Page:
After filling, the bag is squeezed to push the contents to the tip of the spout. The clear space at the top of the bag is devoid of air; the front and back surfaces are mostly in contact with only a thin transparent layer of the product between them. The funnel will be set aside to dry.

Before putting the cap on, the bag is squeezed to push the contents to the tip of the spout, eliminating air space. Here, the clear area at the top of the bag is devoid of air; the front and back surfaces are mostly in contact with only a thin transparent layer of the product between them. The funnel was set aside to dry.

After the material flowed into the bag, I disconnected the funnel and squeezed the air from the bag per the instructions before sealing it with the twist-on cap. For cleanup, I let the funnel dry, then peeled off the dried film the next day. I used a little denatured alcohol on a rag to wipe off some residual flakes.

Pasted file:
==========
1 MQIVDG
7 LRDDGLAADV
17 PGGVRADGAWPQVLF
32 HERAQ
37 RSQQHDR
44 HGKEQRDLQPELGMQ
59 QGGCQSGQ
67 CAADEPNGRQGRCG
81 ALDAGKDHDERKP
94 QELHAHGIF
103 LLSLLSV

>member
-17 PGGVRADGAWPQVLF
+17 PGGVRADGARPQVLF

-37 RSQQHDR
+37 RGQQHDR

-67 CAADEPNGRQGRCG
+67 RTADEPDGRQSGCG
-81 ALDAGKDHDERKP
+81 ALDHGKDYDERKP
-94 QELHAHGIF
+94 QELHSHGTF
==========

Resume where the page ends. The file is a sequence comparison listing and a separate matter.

The interior surface of the funnel has a slick glossy finish, making it easy to remove dried paint or varnish after use.

The interior surface of the funnel has a slick glossy finish, making it easy to remove dried paint or varnish after use.

StopLossBags have a labeling area on one side so you can record what you put in it and when it was transferred. A Sharpie pen writes well on the plastic surface. The bags are stiff enough to stand up on their own, which makes them store neatly on the shelf.

One side of the bag has a space for identifying what is in the bag and when it was poured. Alcohol will remove the permanent marker when the bag is reused and requires new information.

One side of the bag has a space for identifying what is in the bag and when it was poured. Alcohol will remove the permanent marker when the bag is reused and requires new labelling.